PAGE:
I picked up a Boker many years ago and the quality really stood out. I remember it took some effort to put a sharp edge on but I took my time with a Lansky system I was able to loan for the job. After some research on the web it turned out to be a quality model made in Germany they were/are known as tree brand when they moved to America. I was taken to it so much I now have several which I have now sharpened on my own Diamond Lansky System. My go to knife now is also used by my shooting buddies because it holds its edge for longer than there knives, when we have several Fallow to prepare for the cold store. It will slice paper like a razor to start with then later,when at home I will dress the edge lightly to be back ready for our next outing.It has a washable synthetic grip so it is a recent model, from the extensive list of blades made by Boker, I would highly recommend mine.

BC.
 
#29
I picked up a Boker many years ago and the quality really stood out. I remember it took some effort to put a sharp edge on but I took my time with a Lansky system I was able to loan for the job. After some research on the web it turned out to be a quality model made in Germany they were/are known as tree brand when they moved to America. I was taken to it so much I now have several which I have now sharpened on my own Diamond Lansky System. My go to knife now is also used by my shooting buddies because it holds its edge for longer than there knives, when we have several Fallow to prepare for the cold store. It will slice paper like a razor to start with then later,when at home I will dress the edge lightly to be back ready for our next outing.It has a washable synthetic grip so it is a recent model, from the extensive list of blades made by Boker, I would highly recommend mine.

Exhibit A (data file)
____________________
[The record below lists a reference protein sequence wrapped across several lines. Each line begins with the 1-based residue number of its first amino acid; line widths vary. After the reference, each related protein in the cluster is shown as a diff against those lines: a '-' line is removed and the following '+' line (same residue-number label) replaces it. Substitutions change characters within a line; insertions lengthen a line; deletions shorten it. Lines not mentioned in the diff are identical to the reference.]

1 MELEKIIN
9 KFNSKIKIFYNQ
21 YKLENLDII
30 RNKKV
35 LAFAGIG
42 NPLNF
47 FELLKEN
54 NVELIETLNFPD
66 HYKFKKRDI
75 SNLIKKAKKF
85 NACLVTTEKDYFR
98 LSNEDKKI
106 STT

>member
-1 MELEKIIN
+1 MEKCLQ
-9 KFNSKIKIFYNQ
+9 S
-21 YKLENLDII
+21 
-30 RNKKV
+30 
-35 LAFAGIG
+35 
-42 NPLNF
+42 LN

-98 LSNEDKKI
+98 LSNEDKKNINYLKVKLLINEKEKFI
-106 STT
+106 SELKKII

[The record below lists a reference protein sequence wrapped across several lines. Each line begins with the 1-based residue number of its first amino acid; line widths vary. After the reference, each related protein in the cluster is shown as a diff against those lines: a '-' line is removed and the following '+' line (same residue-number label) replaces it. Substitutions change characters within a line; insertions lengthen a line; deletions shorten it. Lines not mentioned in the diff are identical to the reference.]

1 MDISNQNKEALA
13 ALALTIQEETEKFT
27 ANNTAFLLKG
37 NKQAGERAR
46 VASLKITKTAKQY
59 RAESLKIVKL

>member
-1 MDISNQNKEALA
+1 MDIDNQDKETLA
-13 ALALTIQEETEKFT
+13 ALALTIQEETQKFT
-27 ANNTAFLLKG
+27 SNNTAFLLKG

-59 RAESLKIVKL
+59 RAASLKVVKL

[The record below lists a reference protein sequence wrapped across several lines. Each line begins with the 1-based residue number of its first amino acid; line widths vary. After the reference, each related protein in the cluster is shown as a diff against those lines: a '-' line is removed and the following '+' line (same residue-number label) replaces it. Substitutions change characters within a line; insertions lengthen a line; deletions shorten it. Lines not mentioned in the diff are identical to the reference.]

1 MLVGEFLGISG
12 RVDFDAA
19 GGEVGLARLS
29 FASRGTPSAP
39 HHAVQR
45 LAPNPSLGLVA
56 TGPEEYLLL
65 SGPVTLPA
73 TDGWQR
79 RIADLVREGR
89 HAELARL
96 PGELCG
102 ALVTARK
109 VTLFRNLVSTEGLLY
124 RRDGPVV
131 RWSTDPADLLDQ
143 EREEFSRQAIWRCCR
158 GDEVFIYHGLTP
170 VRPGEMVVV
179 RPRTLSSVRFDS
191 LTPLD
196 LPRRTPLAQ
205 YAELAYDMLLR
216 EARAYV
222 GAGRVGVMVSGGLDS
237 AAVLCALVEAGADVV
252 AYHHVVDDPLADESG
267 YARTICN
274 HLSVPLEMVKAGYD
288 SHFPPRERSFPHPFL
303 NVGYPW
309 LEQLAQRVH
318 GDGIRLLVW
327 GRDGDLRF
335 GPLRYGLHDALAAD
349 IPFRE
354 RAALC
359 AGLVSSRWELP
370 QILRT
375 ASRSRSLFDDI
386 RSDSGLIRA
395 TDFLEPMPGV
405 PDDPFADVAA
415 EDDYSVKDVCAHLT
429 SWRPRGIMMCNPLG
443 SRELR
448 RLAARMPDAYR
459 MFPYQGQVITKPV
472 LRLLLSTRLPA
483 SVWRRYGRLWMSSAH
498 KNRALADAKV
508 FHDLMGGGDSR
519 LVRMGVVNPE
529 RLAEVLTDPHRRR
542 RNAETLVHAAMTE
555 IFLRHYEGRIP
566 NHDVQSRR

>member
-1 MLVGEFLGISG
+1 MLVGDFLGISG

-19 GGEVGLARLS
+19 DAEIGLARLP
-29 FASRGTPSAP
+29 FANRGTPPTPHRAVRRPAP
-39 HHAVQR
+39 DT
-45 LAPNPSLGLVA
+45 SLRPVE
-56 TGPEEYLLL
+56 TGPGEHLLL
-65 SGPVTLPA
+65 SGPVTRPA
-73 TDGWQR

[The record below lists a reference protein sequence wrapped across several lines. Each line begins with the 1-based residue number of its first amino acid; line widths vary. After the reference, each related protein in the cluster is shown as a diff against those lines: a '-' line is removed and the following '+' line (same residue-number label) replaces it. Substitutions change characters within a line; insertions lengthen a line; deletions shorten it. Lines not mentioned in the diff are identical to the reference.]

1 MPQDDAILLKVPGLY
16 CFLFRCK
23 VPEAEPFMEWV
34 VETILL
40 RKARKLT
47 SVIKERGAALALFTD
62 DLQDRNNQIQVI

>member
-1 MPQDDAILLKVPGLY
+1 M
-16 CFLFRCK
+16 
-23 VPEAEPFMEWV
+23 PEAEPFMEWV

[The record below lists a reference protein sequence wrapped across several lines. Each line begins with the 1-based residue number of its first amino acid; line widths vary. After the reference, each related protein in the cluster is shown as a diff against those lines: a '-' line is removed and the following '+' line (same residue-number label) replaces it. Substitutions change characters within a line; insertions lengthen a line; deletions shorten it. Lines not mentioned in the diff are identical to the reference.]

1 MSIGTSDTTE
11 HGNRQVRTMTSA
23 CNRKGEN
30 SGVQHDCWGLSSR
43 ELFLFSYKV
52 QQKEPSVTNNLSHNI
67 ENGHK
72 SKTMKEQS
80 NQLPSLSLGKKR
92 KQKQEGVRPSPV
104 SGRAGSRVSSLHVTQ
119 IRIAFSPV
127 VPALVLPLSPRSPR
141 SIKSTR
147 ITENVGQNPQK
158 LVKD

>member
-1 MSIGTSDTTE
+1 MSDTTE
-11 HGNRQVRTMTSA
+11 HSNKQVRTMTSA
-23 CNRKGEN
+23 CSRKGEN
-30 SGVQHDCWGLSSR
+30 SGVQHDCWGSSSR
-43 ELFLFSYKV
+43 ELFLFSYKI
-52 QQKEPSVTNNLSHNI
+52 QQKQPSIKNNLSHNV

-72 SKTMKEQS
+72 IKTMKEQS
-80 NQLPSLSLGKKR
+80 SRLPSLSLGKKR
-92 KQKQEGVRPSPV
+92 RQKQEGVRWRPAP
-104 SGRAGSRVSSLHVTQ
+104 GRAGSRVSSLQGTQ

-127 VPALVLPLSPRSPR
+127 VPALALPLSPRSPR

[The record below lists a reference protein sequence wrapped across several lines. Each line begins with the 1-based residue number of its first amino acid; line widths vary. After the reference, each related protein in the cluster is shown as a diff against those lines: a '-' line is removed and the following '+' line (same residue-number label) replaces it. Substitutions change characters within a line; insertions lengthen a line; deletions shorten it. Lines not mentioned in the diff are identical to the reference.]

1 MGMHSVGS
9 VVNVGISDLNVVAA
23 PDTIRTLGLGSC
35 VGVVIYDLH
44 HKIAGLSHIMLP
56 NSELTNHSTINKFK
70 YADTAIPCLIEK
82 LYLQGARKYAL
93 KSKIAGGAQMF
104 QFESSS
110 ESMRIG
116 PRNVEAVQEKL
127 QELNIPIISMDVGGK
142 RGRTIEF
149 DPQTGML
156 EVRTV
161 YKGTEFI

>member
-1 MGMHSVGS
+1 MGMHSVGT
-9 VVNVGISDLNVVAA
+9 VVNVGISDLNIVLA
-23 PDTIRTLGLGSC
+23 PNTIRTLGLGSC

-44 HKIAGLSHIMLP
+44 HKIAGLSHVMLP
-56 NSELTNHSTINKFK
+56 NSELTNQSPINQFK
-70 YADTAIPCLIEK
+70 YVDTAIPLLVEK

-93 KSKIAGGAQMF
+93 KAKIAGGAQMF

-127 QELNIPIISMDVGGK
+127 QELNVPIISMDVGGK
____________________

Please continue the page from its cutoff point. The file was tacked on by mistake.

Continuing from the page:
BC.

Yep, my Boker is still razor sharp after 25 years and lots and lots of use.